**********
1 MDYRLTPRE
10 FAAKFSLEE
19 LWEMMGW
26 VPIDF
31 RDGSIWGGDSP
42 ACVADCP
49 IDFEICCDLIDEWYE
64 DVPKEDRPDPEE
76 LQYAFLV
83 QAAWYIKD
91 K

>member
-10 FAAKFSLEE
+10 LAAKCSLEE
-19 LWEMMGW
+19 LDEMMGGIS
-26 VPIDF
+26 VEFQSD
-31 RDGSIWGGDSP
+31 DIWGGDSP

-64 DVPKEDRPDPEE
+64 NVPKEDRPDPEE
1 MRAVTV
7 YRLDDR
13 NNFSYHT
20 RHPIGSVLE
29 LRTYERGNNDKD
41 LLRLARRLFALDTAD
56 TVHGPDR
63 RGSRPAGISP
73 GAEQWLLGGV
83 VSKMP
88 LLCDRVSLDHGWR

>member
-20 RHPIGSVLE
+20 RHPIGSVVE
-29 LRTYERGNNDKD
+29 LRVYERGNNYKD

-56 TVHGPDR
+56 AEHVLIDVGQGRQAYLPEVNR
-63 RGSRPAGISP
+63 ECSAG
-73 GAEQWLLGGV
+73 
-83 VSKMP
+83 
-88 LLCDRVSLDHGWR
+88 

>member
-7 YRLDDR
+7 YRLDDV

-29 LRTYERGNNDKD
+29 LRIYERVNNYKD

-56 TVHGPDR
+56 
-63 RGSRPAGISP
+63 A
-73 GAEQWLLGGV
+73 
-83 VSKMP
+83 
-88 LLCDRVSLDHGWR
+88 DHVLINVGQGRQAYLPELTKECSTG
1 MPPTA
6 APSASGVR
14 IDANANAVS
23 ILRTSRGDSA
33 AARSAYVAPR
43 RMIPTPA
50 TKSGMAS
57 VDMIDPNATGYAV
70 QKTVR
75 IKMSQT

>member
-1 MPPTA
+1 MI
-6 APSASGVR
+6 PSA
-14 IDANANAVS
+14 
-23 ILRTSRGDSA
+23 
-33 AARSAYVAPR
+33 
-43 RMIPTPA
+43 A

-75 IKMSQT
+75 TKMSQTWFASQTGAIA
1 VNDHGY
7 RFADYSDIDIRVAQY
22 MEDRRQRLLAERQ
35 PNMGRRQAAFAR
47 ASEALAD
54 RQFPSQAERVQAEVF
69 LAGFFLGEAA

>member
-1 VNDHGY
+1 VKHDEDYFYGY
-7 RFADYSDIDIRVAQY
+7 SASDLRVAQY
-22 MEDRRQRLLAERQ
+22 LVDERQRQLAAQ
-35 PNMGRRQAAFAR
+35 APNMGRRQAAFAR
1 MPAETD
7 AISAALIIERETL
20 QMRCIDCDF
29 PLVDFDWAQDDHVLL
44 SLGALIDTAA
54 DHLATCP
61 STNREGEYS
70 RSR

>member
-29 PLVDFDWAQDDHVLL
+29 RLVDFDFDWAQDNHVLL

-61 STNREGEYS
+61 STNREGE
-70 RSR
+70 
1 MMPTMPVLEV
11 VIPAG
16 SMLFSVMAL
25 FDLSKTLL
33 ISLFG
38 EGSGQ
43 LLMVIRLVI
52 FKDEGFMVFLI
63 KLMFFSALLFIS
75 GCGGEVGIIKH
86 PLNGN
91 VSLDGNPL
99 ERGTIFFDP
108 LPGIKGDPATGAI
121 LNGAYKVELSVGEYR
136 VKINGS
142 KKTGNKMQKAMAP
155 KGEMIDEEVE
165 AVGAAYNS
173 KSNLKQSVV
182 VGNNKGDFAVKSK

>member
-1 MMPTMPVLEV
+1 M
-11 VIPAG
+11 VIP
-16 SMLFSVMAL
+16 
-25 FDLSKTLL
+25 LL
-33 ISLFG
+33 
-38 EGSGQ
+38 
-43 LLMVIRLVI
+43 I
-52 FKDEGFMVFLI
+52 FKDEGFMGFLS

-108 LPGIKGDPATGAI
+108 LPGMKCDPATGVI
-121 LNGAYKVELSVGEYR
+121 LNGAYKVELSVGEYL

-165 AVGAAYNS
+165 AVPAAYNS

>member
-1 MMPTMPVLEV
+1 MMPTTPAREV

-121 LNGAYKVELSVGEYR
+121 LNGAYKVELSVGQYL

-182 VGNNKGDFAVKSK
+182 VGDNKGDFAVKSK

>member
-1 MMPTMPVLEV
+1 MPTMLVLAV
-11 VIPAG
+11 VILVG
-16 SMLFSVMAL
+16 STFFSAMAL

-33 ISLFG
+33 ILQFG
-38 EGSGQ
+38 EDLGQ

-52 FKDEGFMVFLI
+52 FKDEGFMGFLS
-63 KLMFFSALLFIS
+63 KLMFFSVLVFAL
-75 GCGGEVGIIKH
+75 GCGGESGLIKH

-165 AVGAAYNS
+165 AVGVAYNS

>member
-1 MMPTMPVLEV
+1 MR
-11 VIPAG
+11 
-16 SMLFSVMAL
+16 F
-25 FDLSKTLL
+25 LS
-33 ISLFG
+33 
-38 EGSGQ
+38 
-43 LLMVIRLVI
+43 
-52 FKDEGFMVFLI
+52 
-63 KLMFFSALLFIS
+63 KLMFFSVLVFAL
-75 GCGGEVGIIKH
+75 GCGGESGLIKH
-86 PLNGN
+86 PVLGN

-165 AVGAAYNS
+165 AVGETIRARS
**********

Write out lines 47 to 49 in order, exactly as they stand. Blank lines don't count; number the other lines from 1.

-88 LLCDRVSLDHGWR
+88 

>member